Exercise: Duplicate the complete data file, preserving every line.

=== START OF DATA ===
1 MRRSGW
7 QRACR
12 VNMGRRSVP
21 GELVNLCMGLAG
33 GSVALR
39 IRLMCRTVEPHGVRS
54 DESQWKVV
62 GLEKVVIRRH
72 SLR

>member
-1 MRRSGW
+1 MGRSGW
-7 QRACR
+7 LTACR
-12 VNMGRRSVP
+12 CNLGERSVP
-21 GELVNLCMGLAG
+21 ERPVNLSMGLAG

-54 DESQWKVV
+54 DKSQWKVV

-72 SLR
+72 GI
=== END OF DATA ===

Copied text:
1 MRRSGW
7 QRACR
12 VNMGRRSVP
21 GELVNLCMGLAG
33 GSVALR
39 IRLMCRTVEPHGVRS
54 DESQWKVV
62 GLEKVVIRRH
72 SLR

>member
-1 MRRSGW
+1 MGRSGW
-7 QRACR
+7 LTACR
-12 VNMGRRSVP
+12 CNLGERSVP
-21 GELVNLCMGLAG
+21 ERPVNLSMGLAG

-54 DESQWKVV
+54 DKSQWKVV

-72 SLR
+72 GI